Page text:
Physical Activity Guidelines 2008

October 9, 2008

The US Department of Health and Human Services has released government guidelines for physical activity.  Nothing groundbreaking. The recommendations for adults:

  • strength training 2 days per week, 8-12 reps for each major muscle group
  • aerobic activity: if moderate, 2.5 hours per week; if vigorous 1.25 hours per week

Moderate is basically going for a walk, something like the daily 30 minute after dinner walk Ellington Darden recommends in his fat loss books. Vigorous activity includes traditional cardio activities, like running, jogging, biking, but also karate and fast dancing.

I have been thinking more about getting a pedometer to wear all day and have some feedback as to my activity level. I walk and move a lot at work, but I rarely get out to exercise in the evenings, other than my strength training.  The best pedometers for me would be small and simple, I really only care about the number of steps I take each day.

More on the guidelines to follow.


New Program for Fall

September 3, 2008

Inspired by Ellington Darden’s article Florida Dreamin’, and his book Flat Stomach ASAP, I’m setting out to do something similar.  If you like Dr. Darden’s writings, check out his short piece called Chiseled Abs: A Little Understanding Means A Lot. He tells it like it is, no b.s., which is unusual in the “abs industry.”  If you don’t know Dr. Darden’s writing, he is associated with the Nautilus and Med-X fitness equipment companies, and most recently with the Bowflex, and has been writing books about fitness for years. His perspective is from the high-intensity training school of strength training, where usually a weight lifting exercise is done for a single set until the trainee can’t lift the weight anymore.  This approach is not the mainstream, but it is consistent with the recommendations of the American College of Sports Medicine.  Except for the fact that Dr. Darden does not recommend cardiovascular exercise for slimming.  I’m sure he wouldn’t mind if one of his clients were active, walked or played some recreational sports, though.  

So, what am I up to. I will lift 3x/week, a single set to muscular fatigue of: leg press, leg curl, machine crunch, chest press, seated row, overhead seated press, cable pulldown, seated chest flyes, preacher biceps machine, triceps pushdown.  10 exercises, with three seconds of lifting and three seconds of lowering, for 8-12 reps each (increasing the weight when I can get over 12). After the initial workout or two, I will lift as many times as I can until fatigue even if it goes over 12 reps. Then I will increase the weight in the next workout.  Since I get hardly any activity outside of work and exercise, I will start each session with 5 mins on a bike, do my lifting, then return to the bike for whatever time makes it a 20 minute total session.  As long as my heart rate stays elevated, I will comply with the basic exercise recommendations of the AHA/ACSM.  Keep in mind that this is not what Dr. Darden would advise, based on my reading of his works.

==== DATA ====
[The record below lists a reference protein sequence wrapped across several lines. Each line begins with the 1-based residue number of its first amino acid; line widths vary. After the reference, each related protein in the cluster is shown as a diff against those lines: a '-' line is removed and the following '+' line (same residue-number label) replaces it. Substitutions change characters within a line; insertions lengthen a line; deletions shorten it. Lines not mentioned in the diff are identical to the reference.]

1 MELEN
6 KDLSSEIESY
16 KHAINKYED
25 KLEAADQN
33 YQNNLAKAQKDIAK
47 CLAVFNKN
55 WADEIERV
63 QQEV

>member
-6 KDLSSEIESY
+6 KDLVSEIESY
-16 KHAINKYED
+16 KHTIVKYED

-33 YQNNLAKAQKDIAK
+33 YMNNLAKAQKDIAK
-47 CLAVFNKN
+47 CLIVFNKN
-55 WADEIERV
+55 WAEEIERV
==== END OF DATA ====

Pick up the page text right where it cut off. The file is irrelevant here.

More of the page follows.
Diet plan will be 1500 calories per day. Less than the 1900 in the Florida Dreamin’ article, because I am older, fatter and less active.  It will be as follows:

Breakfast (400 calories): 2 large omega-3 eggs, 1 packet instant oatmeal (TJ’s Heart Healthy flavored brand), 1 cup strawberries, coffee, 1/2 cup skim milk.  Alternative: 2 frozen TJ’s blueberry waffles, 2 T maple syrup, 1 cup strawberries, 1/2 cup skim milk, coffee

Lunch (400 calories): 2 slices 100% whole wheat bread, 3 oz deli chicken/turkey, 1 oz slice Jarlsberg lite, 1 T sweet pickle relish, 1 T light mayo, 2 tomato slices.  Alternative: 2 slices whole wheat, 1 T light mayo, 1 T relish, 1/2 can tuna, 1/2 apple, 1/2 cup canned corn (recipie from Dr. Darden’s site)

Dinner (400 calories): choice of frozen meal: for example TJ’s Kung Pao Chicken Rice Bowl, or Lean Cusine Comfort Classics Chicken Parmesean + 1 1/2 slices whole wheat bread (to make the calories up to 400), etc. See this article by the Center for Science in the Public Interest for a list of better frozen meal options.  I realize this isn’t for everyone, but for a time pressed bachelor it makes sense to enable having some variety and calorie control with no waste, cooking, cleaning, or time wasting.  I stole the idea from Dr. Darden’s article.  It’s hard to be too specific on the meals right now, depends on what’s in the store or on sale.  Alternative if I want to cook: 1/2 cup dry whole what pasta, 3 oz grilled chicken, 1 cup broccoli, 1 t olive oil, 2-3 T pasta sauce.

Snacks (300 calories):  2 string cheese sticks, apple, orange.  May substitute in some almonds, yogurt, etc.  Right now I have some string cheese to use up.

Shortfalls?  Well, obviously there isn’t enough vegetation.  It probably technically hits the 400 gram “five a day” standard but mostly because of fruit.  Right now I am going for convenience, and a way to avoid calorie bombs when I get home late and feel wiped out. Usually I order some take out, and have some beers. Frozen entrees are not necessarily health food, but I am looking for improvement not perfection. I will be looking to make it more healthy after I pick up some momentum.  

The other shortfall is so little exercise. We’ll see how it goes. The scale and the mirror will tell the tale, and I can adapt from there.